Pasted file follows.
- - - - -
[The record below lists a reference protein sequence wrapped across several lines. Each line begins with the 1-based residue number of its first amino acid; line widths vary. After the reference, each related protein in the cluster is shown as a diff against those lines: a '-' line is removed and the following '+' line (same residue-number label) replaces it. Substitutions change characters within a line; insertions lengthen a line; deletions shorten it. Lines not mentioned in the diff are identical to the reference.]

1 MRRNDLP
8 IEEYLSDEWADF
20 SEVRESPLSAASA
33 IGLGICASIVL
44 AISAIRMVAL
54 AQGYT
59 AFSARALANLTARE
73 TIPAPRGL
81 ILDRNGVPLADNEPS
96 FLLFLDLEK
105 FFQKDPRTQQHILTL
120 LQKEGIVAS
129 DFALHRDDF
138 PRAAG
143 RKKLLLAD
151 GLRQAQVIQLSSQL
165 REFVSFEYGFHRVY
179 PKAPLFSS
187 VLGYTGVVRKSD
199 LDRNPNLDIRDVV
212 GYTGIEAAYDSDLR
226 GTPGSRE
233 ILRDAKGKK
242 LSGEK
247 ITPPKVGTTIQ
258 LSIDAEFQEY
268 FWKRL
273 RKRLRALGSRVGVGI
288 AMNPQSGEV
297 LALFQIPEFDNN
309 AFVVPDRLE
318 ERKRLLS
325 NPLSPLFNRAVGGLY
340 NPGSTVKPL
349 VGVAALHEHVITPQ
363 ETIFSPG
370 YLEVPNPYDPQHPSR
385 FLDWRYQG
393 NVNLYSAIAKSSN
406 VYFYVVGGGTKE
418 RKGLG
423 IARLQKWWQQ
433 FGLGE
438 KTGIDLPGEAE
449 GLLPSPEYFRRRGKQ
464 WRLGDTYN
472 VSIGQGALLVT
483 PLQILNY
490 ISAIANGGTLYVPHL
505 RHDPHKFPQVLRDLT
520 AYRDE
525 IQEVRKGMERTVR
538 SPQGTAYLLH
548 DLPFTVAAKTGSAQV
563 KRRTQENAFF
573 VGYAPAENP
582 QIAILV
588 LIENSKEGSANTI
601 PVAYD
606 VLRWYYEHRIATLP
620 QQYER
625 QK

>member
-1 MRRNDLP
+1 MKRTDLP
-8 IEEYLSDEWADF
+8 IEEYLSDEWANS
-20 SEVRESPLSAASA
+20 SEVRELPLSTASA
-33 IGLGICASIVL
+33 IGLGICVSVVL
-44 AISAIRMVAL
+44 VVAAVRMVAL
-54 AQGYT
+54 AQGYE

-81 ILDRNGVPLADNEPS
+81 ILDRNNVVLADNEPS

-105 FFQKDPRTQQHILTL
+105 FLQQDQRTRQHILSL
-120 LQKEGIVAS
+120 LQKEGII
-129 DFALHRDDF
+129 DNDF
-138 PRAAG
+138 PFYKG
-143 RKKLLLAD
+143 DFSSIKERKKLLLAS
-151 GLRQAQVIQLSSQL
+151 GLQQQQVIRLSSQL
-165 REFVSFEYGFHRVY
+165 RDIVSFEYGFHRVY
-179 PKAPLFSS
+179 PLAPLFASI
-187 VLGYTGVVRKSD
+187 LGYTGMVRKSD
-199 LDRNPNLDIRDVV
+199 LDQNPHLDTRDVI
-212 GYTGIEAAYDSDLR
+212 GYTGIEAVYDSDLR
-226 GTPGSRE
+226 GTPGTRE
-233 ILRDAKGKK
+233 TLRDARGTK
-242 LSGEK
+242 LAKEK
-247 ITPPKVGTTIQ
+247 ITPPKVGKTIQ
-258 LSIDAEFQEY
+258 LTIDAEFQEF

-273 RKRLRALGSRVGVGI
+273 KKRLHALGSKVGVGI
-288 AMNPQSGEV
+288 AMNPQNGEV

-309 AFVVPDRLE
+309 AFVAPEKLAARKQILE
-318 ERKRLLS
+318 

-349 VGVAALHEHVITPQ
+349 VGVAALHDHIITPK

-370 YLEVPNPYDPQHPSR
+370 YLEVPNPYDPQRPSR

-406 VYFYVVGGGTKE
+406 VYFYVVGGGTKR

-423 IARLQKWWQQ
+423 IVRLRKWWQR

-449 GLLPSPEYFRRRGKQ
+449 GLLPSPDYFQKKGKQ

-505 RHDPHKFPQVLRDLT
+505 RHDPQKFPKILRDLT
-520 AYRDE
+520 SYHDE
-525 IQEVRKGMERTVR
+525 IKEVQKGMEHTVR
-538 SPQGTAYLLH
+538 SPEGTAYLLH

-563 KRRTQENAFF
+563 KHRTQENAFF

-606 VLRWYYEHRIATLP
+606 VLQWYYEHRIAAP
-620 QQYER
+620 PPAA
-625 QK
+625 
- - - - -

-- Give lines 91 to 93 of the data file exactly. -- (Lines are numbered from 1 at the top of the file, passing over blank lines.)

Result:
-165 REFVSFEYGFHRVY
+165 RDIVSFEYGFHRVY
-179 PKAPLFSS